Human Orchestration, an explosion of nudity and sound

Dear Blog, this event has moved me; or rather it has been a culmination of a series of drives to ascend ourselves. We have created a new standard, a higher level of our art as models with a way to give voice to our internal thoughts and feelings, in the same time that we pose, collectively as a group. We communicate as one, individually audible, and collectively uplifted, empowered to speak back, feedback in real time, more than just a look or building up a feeling inside. This is a way to channel ourselves further into the art through the people drawing us.

I speak as if I posed, but really I was an orchestrator, conducting from the side. I was not even naked, but in my skin coloured body suit which is like being naked but with less definition, and room for a muffin top which otherwise doesn’t exist, squeezed up from tight leggings. I helped to deliver instructions, and as well I was a negotiator. London Drawing had their idea of what would happen, and sometimes the models had theirs. The balance was fine, and beautiful too. Spontaneity necessary, the models’ prerogative more than an important gesture, and truly the soul of Spirited Bodies. We are not just mannekins to be ordered by artists! We are creators too, and well we understand our craft, and what it might be to step outside of a comfort zone and the value therein.

With Ursula atop a pyramid of models, who were as Matt put it, “semi-autonomous noise generators”. Not entirely autonomous as they had to adhere to a few cues from myself as well as work as a group, listening to each other, and letting the sound come naturally from within them, or about their body, whether a note, a hum, a tap or a click. And Ursula led; although notes were preferred by London Drawing, she had a feeling to sing snippets of words too. I did not want to block this idea – nor could I – which was very creative and powerful. Ursula is a pun-meister and creates new arrangements of popular songs to suit the moment, in this case the present time of being drawn by artists. ‘Big Spender’ began, “Let me get straight to the paint!” (or was it ‘pen’?) At times she was not singing known songs, but rather voicing an undercurrent in the room, almost as if furniture could speak. “How do you feel when we are posing for you?” or something like, yet in sonorous tones. This part with the words was unrehearsed, and undiscussed. But the other models got it straight off and chimed in with their part, especially Tom and Christine our other professional singers.

The Church, St Johns, was perfect and seemed to beg our performance. With chairs neatly rowed for the usual practice, this awesome space demanded to be shaken extraordinarily, furniture strewn and space transformed. A light, almost completely open space with organ gallery at opposite end to altar, the high ceiling called down to us to fill it with our sound. Not just singing. Not how it has been done before, but something stretching the congregation to make it really listen, and to make a music out of just our everyday breathing, sighing, laughing and uttering, because we are celebrating the joy and wonder of being human for all our flaws, we are extraordinary too.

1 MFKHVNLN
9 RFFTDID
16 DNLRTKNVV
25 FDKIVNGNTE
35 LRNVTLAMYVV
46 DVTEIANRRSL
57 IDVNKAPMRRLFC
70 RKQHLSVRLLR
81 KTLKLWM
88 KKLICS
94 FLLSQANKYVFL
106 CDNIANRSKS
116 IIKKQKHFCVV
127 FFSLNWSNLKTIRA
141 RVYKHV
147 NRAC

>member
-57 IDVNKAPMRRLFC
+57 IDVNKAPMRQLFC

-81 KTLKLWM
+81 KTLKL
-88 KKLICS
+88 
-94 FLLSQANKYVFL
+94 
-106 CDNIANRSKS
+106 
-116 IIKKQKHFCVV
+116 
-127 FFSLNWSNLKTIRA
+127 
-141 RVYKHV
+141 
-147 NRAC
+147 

The Reverend Giles praised our art in spite of its controversial nature in the eyes of some of his congregation. He at least can see that the naked human is at the heart of Christianity. I suddenly felt like he was blessing our work, giving us Christian approval and I wasn’t sure how I felt about that. But it was a compliment and he was right. At Spirited Bodies we are about allowing people to find their truest selves without fear, to be the best that they can, in such a way that they must face themselves truly. There may be something Christian about that, and it is certainly spiritual. I had a very good feeling about Giles, welcoming us thus. He knew that we belonged there too. We offer something that his church also needs, and I really enjoyed this event more than any other.

Surprise when our models posed as artists. Horror when they gradually stripped off next to their unknowing neighbours – “will it be me next? Do I have to take my clothes off too?” Quite a few models remarked that this part – the first part – was similar to an event I and several of us took part in during the Summer at Guerilla Galleries, called ‘Inversed Voyeurism’. Turning the tables on people’s, especially artists’ expectations of the model, the idea that the model is something separate, like an object.

These were not typical Spirited Bodies, and yet they were also very typical. And very experienced. People who we have gotten to know, through our events and others like them. These people love to be part of nude art. Some will travel the world for good opportunities. Maybe it is their religion. As well a couple who were very new to what we do. A very nervous woman who fared very well.

A success of working relationships. Our 3rd collaboration with London Drawing. We get better at knowing what to expect and how to navigate the sticking points. And a growing team of dedicated Spirited Bodies; our soul is thriving, we just want to keep growing and travelling further with our shared passion.

The following photos of artwork are courtesy of Steve Ritter, who also wrote about Saturday’s experience; as did Matt Whyndham; In many ways they each have outlined more clearly what actually happened than I have, but it would be boring if we all wrote the same.


capturing the architecture with the figures
capturing the architecture with the figures
Models interspersed amongst artists
Models interspersed amongst artists



View from the gallery, art work spread on the aisle
View from the gallery, art work spread on the aisle



the sum of our parts